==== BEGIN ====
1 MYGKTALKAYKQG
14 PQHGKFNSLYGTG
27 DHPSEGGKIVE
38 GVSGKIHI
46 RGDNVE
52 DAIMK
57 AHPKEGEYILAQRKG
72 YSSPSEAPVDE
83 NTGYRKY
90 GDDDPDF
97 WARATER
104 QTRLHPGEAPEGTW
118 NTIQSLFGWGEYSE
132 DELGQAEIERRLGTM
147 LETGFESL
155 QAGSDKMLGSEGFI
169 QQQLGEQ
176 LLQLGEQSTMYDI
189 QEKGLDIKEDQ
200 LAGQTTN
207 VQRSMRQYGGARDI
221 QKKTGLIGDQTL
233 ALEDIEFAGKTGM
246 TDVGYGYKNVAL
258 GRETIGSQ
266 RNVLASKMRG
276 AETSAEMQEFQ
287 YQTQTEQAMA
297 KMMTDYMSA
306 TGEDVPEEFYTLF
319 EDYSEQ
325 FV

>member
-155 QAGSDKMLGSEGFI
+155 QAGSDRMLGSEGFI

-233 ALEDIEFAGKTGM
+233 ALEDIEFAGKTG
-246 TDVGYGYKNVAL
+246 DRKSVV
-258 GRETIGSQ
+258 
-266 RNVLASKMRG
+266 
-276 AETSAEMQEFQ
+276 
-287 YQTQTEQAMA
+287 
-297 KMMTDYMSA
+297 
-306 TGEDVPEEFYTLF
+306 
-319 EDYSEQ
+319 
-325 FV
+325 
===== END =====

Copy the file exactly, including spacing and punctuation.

1 MYGKTALKAYKQG
14 PQHGKFNSLYGTG
27 DHPSEGGKIVE
38 GVSGKIHI
46 RGDNVE
52 DAIMK
57 AHPKEGEYILAQRKG
72 YSSPSEAPVDE
83 NTGYRKY
90 GDDDPDF
97 WARATER
104 QTRLHPGEAPEGTW
118 NTIQSLFGWGEYSE
132 DELGQAEIERRLGTM
147 LETGFESL
155 QAGSDKMLGSEGFI
169 QQQLGEQ
176 LLQLGEQSTMYDI
189 QEKGLDIKEDQ
200 LAGQTTN
207 VQRSMRQYGGARDI
221 QKKTGLIGDQTL
233 ALEDIEFAGKTGM
246 TDVGYGYKNVAL
258 GRETIGSQ
266 RNVLASKMRG
276 AETSAEMQEFQ
287 YQTQTEQAMA
297 KMMTDYMSA
306 TGEDVPEEFYTLF
319 EDYSEQ
325 FV

>member
-155 QAGSDKMLGSEGFI
+155 QAGSDRMLGSEGFI

-233 ALEDIEFAGKTGM
+233 ALEDIEFAGKTG
-246 TDVGYGYKNVAL
+246 DRKSVV
-258 GRETIGSQ
+258 
-266 RNVLASKMRG
+266 
-276 AETSAEMQEFQ
+276 
-287 YQTQTEQAMA
+287 
-297 KMMTDYMSA
+297 
-306 TGEDVPEEFYTLF
+306 
-319 EDYSEQ
+319 
-325 FV
+325 